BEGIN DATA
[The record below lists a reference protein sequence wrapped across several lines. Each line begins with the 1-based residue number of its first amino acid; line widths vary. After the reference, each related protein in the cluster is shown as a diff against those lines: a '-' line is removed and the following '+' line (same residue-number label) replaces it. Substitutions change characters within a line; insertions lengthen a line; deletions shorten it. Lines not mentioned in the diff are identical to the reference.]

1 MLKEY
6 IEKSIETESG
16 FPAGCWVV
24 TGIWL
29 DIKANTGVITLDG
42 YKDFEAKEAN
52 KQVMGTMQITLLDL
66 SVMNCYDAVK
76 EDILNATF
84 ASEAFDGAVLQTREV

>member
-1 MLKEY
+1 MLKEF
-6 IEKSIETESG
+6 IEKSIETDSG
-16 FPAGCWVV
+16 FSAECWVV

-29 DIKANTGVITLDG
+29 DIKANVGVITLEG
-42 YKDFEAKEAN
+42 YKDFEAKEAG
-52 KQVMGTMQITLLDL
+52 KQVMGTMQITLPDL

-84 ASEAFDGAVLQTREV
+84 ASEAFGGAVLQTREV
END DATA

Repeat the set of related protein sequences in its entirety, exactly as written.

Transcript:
[The record below lists a reference protein sequence wrapped across several lines. Each line begins with the 1-based residue number of its first amino acid; line widths vary. After the reference, each related protein in the cluster is shown as a diff against those lines: a '-' line is removed and the following '+' line (same residue-number label) replaces it. Substitutions change characters within a line; insertions lengthen a line; deletions shorten it. Lines not mentioned in the diff are identical to the reference.]

1 MLKEY
6 IEKSIETESG
16 FPAGCWVV
24 TGIWL
29 DIKANTGVITLDG
42 YKDFEAKEAN
52 KQVMGTMQITLLDL
66 SVMNCYDAVK
76 EDILNATF
84 ASEAFDGAVLQTREV

>member
-1 MLKEY
+1 MLKEF
-6 IEKSIETESG
+6 IEKSIETDSG
-16 FPAGCWVV
+16 FSAECWVV

-29 DIKANTGVITLDG
+29 DIKANVGVITLEG
-42 YKDFEAKEAN
+42 YKDFEAKEAG
-52 KQVMGTMQITLLDL
+52 KQVMGTMQITLPDL

-84 ASEAFDGAVLQTREV
+84 ASEAFGGAVLQTREV